Clearly, the MARAD analysis of the Congressional Record, international law, and related domestic U.S. law properly led to the conclusion that “miles”, for the purposes of Deepwater Ports, means nautical miles.

MarAd values Clean Ocean Action's input.

Accordingly, as a result of its interpretation of the DWPA, its legislative history, and implementing regulations, MarAd will apply nautical miles when designating ACS in future Notices of Application under 33 U.S.C. 1508(a)(1).

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Authority: 33 U.S.C. 1501, et seq.; 49 CFR 1.93(h)(1).

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Dated: April 24, 2013.

By Order of the Maritime Administrator.

Julie Agarwal,

Secretary, Maritime Administration.

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1.  The Secretary of Transportation delegated to the Maritime Administrator the authority to “issue, transfer, amend, or reinstate a license for the construction and operation of a deepwater port.” 49 CFR 1.93(h)(1).

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3.  Id. Sec. 1502(9)(B).

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4.  Id. Sec. 1502(1)(A-B). The Act also provides for a permissive designation of an ACS if, upon petition and provision of evidence, the Maritime Administrator determines that “there is a risk of damage to the coastal environment of such State equal to or greater than the risk posed to a State directly connected by pipeline to the proposed deepwater port.” 33 U.S.C. 1508(a)(2).

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5.  One statute mile equals 5,280 feet.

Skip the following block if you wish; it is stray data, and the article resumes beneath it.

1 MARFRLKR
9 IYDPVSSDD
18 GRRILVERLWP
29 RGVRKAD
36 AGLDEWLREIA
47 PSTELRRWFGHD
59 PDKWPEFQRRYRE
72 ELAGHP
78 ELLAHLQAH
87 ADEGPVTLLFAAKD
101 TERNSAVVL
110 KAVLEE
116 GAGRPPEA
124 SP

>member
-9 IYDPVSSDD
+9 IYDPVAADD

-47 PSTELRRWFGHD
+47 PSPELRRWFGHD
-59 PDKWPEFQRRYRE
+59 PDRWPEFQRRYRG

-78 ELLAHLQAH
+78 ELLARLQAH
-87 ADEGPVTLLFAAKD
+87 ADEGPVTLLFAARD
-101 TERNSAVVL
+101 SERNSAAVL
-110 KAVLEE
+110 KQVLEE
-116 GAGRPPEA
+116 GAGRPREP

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6.  One nautical mile equals 6,076 feet.

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8.  Id. Sec. 1502(5).

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9.  Id. Sec. 1502(12).

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10.  15 U.S.T. 1606 (U.S. Treaty). This treaty was ratified by the United States on March 24, 1961, and entered into force on September 10, 1964.

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12.  United Nations Convention on the Law of the Sea, Art. 2-3, Art. 33, Dec. 10, 1982, 1833 U.N.T.S. 397.

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13.  See, e.g., Proclamation No. 5928, 54 FR 777 (Dec. 27, 1988) (“The territorial sea of the United States henceforth extends to 12 nautical miles from the baselines of the United States determined in accordance with international law.”)

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14.  67 Stat. 29.

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17.  Id. § 1312.

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18.  U.S. v. California, 381 U.S. 139(1965).

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19.  381 U.S.C. at 148.

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20.  Id. at Fn. 8.

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21.  See supra Fn. 16.

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22.  67 Stat. 29.

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24.  1974 U.S.C.C.A.N. 7529, 7538.

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25.  40 FR 52554 (Nov. 10, 1975).

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26.  See 33 CFR 2.1(a) (“The purpose of this part is to define terms the Coast Guard uses in regulations, policies, and procedures, to determine whether it has jurisdiction on certain waters where specific jurisdictional definitions are not otherwise provided.”)

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[FR Doc. 2013-10080 Filed 4-29-13; 8:45 am]